It could have been worse. The SARS virus has resulted in a relatively small number of no-shows in Cannes from the Asian territories most affected by the killer disease.
But on a broader level, some sales companies fear the health scare and its impact on local box offices will have a lingering effect on license fees for those territories.
“Buyers could use the SARS situation to demand price reductions” for some time, says Edison Jeon, senior VP of international sales and acquisitions of Korean producer-distrib CJ Entertainment.
Asked how he would respond to such pleas, Jeon says diplomatically, “We would take various market factors into account in our negotiations.”
Ann Hung of Hong Kong’s China Star Entertainment agrees SARS could depress license fees for some territories but notes the market in economically ailing Taiwan has hit the bottom anyway, which is why her firm is switching its focus to mainland China.
Hung and other HK reps took the precaution of having chest X-rays and blood tests before leaving for Cannes and came armed with doctors’ certificates, but were not screened on arrival.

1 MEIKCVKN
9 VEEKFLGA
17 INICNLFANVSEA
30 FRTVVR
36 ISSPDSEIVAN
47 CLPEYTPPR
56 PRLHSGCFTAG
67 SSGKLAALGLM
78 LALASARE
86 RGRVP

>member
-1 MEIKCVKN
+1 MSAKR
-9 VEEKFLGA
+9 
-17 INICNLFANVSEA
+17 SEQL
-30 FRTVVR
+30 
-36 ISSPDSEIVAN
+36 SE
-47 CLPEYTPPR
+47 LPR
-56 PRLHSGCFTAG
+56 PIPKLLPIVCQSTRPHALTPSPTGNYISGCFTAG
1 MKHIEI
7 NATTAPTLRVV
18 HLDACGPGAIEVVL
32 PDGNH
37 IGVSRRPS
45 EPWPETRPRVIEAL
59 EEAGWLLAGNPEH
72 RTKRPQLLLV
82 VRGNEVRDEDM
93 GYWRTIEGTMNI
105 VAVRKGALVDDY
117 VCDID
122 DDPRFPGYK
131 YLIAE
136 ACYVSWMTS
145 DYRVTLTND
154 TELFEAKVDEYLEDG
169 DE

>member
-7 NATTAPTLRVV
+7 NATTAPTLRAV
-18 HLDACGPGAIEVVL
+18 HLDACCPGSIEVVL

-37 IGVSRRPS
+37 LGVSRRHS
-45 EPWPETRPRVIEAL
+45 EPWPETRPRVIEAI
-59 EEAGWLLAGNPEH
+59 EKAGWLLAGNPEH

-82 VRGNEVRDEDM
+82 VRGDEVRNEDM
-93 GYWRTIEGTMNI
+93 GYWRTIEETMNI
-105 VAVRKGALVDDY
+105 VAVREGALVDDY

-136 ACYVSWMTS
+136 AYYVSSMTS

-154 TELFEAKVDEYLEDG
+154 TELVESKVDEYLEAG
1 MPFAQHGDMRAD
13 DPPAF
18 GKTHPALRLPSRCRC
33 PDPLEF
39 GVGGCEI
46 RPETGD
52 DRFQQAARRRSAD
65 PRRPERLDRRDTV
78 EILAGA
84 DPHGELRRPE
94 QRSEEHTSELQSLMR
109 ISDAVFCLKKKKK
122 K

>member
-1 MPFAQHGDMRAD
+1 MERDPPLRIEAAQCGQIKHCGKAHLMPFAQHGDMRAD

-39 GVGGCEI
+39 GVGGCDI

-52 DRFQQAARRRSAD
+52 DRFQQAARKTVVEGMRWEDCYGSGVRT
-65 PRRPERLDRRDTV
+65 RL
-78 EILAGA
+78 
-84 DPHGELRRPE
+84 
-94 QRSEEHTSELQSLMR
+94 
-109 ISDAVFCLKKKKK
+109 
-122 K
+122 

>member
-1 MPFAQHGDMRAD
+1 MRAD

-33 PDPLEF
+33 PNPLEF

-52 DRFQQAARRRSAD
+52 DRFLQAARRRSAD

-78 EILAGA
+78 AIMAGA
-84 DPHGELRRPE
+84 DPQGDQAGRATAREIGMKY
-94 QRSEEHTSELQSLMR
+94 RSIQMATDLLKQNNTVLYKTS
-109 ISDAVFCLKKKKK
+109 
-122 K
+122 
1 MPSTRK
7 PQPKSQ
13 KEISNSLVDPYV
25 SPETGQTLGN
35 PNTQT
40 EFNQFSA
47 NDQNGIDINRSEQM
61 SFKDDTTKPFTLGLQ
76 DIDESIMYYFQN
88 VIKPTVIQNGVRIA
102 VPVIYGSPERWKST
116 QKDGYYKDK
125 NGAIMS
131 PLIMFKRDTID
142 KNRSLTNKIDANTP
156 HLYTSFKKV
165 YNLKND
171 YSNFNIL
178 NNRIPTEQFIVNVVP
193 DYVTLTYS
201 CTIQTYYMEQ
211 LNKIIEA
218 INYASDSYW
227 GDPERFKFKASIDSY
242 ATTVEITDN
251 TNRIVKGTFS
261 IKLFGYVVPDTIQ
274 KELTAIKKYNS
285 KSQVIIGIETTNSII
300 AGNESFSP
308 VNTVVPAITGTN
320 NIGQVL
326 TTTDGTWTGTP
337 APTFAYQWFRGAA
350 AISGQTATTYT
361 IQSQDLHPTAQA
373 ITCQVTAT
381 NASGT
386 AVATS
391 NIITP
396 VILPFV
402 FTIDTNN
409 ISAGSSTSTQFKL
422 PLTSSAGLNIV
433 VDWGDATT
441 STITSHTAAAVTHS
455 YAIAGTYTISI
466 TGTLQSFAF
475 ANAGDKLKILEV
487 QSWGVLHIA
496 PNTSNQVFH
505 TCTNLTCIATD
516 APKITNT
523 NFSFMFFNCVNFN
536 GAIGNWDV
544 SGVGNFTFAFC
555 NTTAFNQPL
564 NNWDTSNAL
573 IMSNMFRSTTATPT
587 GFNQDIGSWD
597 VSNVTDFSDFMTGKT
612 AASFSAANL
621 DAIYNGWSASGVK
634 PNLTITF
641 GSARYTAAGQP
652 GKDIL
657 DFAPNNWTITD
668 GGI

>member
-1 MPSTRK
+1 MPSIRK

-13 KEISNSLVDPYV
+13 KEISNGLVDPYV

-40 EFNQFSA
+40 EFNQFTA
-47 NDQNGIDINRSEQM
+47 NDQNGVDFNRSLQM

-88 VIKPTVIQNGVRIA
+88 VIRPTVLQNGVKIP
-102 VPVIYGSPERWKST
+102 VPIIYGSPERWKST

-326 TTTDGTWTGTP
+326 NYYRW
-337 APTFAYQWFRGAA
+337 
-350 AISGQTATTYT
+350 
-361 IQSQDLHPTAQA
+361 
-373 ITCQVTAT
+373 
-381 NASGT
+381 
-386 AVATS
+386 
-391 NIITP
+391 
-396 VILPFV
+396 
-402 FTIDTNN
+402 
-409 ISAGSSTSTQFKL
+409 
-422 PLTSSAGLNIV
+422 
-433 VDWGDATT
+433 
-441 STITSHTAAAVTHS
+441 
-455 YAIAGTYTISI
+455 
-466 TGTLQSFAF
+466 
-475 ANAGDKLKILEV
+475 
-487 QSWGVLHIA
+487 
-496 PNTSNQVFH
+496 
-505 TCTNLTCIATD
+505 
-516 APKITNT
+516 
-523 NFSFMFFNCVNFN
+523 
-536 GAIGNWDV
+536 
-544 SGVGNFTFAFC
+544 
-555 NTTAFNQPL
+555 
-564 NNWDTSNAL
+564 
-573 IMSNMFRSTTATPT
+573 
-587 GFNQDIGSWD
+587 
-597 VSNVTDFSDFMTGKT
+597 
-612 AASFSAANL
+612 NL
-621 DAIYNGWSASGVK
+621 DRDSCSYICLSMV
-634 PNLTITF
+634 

Asian sellers say most Hong Kong buyers are here (excluding Media Asia, which pulled out) but there have been cancellations from distribs in Singapore, Taiwan and the Philippines.
Understandably, the China Film Group, the country’s sole importer/distrib, withdrew a few weeks ago. That disappoints Jennifer Muhn of South Korea’s Cinema Service, who was hoping to meet with the Chinese delegation. She says the Chinese have expressed growing interest in acquiring Korean movies after her pic “My Sassy Girl” racked up healthy video sales on the mainland.
In early May, China Star was forced to suspend production of two films shooting in China due to the SARS outbreak. Hung says both are on hiatus for at least a month.
Conversely, Hong Kong producer Universe Films says its pic “Jade Quanyin,” from director-producer Ann Hui, is still lensing in Yunnan, China, a region that hasn’t been hit by the virus.